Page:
The vast majority are individually-wrapped still in the shrink wrap plastic, not the most environmentally positive way of doing it, but it protects the product and reduces the dehydration effect. It makes cucumbers a very simple product to handle. There’s little scope for major innovation in cucumbers, but there’s encouraging work going on in the search for more options in virus resistant varieties.
Which tomatoes are customers preferring?
I think tomatoes is a very exciting area. We’re seeing consumers switching more and more to the smaller varieties, the sweeter eating varieties.
The key variety in tomato remains Piccolo because it is the most consistent, sweet eating variety. We have a high volume of varietal development at Thanet Earth, and we do that in conjunction with Hadlow College, as well, where we sponsor a student to look after our development glasshouses each year, and we see great feedback from that.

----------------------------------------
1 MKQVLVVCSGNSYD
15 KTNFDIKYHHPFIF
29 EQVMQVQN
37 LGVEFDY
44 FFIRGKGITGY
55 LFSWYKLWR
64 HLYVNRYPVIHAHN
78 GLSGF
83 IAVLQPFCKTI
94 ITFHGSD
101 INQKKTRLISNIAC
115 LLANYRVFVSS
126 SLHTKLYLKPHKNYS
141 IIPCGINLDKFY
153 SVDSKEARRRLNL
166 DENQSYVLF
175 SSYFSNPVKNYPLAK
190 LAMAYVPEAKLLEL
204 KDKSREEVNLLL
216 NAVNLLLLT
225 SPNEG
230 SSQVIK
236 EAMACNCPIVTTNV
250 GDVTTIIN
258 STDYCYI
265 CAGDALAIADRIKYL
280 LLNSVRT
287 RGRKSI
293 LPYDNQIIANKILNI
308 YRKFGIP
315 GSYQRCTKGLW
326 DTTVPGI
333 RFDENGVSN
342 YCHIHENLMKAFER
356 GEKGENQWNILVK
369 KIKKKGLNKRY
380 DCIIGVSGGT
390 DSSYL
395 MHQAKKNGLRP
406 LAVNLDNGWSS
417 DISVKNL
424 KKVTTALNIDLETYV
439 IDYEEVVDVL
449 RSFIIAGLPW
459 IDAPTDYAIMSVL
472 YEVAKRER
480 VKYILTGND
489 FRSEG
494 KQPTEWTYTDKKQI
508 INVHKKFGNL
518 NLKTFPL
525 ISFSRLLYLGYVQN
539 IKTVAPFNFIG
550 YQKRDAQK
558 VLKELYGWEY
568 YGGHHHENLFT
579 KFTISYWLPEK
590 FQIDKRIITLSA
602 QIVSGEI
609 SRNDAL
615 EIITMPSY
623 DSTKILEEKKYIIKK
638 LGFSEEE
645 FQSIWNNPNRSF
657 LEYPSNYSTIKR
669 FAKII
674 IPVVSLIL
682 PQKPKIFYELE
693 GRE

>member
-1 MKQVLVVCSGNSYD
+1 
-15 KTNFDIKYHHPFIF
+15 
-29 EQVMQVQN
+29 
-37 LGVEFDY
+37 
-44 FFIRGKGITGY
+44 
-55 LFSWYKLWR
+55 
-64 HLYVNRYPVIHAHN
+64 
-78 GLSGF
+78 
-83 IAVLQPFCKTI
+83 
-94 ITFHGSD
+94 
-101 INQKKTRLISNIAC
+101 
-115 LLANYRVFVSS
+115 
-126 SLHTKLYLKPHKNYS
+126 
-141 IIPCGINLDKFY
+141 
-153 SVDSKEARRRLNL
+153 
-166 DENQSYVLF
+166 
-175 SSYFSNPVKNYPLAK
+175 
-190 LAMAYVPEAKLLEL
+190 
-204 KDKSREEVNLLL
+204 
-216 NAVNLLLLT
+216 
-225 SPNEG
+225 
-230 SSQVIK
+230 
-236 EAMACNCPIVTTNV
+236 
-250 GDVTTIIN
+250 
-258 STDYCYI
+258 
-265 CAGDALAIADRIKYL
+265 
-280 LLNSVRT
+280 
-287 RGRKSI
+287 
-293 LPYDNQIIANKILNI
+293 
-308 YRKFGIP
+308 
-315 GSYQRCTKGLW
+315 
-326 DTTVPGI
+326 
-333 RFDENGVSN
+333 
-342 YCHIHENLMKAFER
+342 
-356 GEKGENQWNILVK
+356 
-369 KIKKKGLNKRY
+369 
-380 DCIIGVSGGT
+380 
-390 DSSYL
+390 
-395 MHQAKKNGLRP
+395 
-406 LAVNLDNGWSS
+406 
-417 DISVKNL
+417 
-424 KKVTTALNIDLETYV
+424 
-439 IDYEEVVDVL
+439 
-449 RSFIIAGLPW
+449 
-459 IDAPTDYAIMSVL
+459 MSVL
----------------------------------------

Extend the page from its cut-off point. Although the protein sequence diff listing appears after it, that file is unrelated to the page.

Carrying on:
We work in conjunction with our customers to find the right selection for their shelves and try and offer some form of exclusivity every year on a new variety. ‘On the vine’ ranges are absolutely key to category success, and when you open the package, it’s still important to get that smell of tomatoes that we all remember from our youth. The products are a much more consistent eating quality from facilities like the high level investment we have at Thanet Earth in our glasshouses. When the product every day is consistent, we see strong consumer demand for that consistency.
Provenance also matters a lot in tomatoes, there’s strong consumer support for British production, so having the source as ‘Kent’ and having the Union flag on the pack is very strong in the eyes of the consumer, encouraging repeat purchases.
What’s happening with grapes?